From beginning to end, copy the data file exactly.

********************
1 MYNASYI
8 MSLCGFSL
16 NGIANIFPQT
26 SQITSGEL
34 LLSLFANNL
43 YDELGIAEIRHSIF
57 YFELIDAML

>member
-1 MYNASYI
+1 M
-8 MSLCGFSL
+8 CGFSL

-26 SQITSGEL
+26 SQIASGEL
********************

1 MYNASYI
8 MSLCGFSL
16 NGIANIFPQT
26 SQITSGEL
34 LLSLFANNL
43 YDELGIAEIRHSIF
57 YFELIDAML

>member
-1 MYNASYI
+1 M
-8 MSLCGFSL
+8 CGFSL

-26 SQITSGEL
+26 SQIASGEL